In Bittersweet: How Sorrow and Longing Make Us Whole (public library), she writes:
The bittersweet is… an authentic and elevating response to the problem of being alive in a flawed yet stubbornly beautiful world. Most of all, bittersweetness shows us how to respond to pain: by acknowledging it, and attempting to turn it into art, the way the musicians do, or healing, or innovation, or anything else that nourishes the soul. If we don’t transform our sorrows and longings, we can end up inflicting them on others via abuse, domination, neglect. But if we realize that all humans know — or will know — loss and suffering, we can turn toward each other.
There is in this notion an echo of Oscar Wilde’s stirring prison letter, in which he resolved to turn his suffering into transcendence; an echo of Beethoven’s resolve to “take fate by the throat” once he began losing his hearing; an echo of Marina Abramovič, who turned a harrowing childhood into raw material for art.
At the heart of it all is an inspired inquiry into “transforming pain into creativity, transcendence, and love,” posed with sensitivity to the realities and varieties of pain we live with, not all of them easily mutable into a poem or a painting or a song.
It is an act of quiet courage for Cain to reckon with these questions in a culture that so readily cosigns the verdict on matters of complexity with a bellicose X illiterate of nuance. For these are indeed complex, nuanced matters beyond easy binaries, murky even as a spectrum — where do the fertile blues of melancholy end and the deadening black of depression begin? The bittersweet — this enchanted loom of longing on which we weave the tapestry of meaning — exits in the liminal space between the spiritual, the physiological, and the psychological. It is an orientation of the soul laced with neurochemistry and chance.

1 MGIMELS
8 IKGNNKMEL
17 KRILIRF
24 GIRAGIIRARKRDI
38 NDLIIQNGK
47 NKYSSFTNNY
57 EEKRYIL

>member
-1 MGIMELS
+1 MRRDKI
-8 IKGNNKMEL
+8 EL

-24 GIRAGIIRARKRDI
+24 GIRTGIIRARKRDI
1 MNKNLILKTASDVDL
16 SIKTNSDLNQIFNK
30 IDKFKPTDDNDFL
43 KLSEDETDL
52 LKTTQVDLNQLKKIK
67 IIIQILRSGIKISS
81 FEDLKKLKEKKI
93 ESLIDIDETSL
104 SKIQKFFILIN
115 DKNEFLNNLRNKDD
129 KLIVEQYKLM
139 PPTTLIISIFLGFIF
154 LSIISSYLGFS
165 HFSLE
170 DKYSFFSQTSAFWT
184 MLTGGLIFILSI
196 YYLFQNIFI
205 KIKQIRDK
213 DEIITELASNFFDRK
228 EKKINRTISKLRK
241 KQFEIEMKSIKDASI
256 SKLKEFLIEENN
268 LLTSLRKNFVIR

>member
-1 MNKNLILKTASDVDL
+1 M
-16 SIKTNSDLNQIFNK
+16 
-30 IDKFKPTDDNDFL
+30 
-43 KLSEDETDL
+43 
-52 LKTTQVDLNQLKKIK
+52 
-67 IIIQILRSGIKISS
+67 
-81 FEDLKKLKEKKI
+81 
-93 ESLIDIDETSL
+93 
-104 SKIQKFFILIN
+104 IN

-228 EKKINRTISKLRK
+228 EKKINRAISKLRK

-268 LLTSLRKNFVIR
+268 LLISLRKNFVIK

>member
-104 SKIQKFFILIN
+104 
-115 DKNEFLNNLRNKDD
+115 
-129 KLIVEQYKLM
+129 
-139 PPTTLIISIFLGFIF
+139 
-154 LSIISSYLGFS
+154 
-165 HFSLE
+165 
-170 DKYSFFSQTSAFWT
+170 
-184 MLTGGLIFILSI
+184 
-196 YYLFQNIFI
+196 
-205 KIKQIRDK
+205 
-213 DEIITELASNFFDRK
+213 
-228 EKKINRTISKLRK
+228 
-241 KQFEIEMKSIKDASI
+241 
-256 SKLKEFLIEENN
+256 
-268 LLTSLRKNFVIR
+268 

That is where Cain’s notion of longing as the litmus test for the bittersweet becomes useful — there is a subtlety in it that sets the spiritual apart from the clinical. Across languages and cultures, across epochs and sensibilities, we have always longed to name our longing. It is encoded in one of Sappho’s most ravishing surviving fragments and bellows from Beethoven’s “Ode to Joy” and radiates from everything Nina Simone’s gum stands for. In a passage evocative of Woolf’s “shock-receiving capacity,” Cain writes:
CS Lewis called it the “inconsolable longing” for we know not what, or Sehnsuchta German term based on the words das Sehnen (“the yearning”) and sucht (“an obsession or addiction”). Sehnsucht was the animating force of Lewis’s life and career. It was “that unnameable something, desire for which pierces us like a rapier at the smell of bonfire, the sound of wild ducks flying overhead, the title of The Well at the World’s End, the opening lines of ‘Kubla Khan,’ the morning cobwebs in late summer, or the noise of falling waves.” He’d felt it first as a young boy, when his brother brought him a toy garden in the form of an old biscuit tin filled with moss and flowers, and he was overcome by a joyous ache he couldn’t understand, though he would try for the rest of his life to put it into words, to find its source, to seek the company of kindred spirits who’d known the same wondrous “stabs of joy.”